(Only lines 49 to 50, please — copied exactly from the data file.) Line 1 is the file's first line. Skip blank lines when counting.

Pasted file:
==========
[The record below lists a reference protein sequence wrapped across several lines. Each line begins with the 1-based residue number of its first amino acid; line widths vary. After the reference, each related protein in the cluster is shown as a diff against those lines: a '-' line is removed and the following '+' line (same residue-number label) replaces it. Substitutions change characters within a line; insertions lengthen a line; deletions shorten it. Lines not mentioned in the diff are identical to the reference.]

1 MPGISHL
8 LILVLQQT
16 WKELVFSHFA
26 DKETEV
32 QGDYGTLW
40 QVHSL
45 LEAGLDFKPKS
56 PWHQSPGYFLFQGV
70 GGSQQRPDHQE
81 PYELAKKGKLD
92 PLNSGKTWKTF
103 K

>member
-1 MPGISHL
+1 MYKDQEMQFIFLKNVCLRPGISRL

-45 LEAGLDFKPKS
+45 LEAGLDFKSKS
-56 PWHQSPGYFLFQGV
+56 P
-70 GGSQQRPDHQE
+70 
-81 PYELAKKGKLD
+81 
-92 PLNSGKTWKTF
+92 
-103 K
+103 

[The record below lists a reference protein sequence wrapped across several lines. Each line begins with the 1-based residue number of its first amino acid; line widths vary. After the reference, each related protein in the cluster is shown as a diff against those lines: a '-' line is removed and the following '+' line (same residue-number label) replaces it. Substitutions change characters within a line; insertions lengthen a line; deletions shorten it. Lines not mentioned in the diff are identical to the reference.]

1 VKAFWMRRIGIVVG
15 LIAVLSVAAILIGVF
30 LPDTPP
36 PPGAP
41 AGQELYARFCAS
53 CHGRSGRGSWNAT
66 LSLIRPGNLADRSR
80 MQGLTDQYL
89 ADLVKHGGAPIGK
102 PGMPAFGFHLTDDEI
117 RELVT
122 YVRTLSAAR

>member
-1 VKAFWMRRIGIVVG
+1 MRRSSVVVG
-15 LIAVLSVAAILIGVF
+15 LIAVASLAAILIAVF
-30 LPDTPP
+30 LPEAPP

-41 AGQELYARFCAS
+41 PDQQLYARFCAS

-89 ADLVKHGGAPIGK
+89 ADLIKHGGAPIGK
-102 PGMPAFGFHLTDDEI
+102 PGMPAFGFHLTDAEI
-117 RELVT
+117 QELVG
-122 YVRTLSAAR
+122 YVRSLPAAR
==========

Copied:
-41 AGQELYARFCAS
+41 PDQQLYARFCAS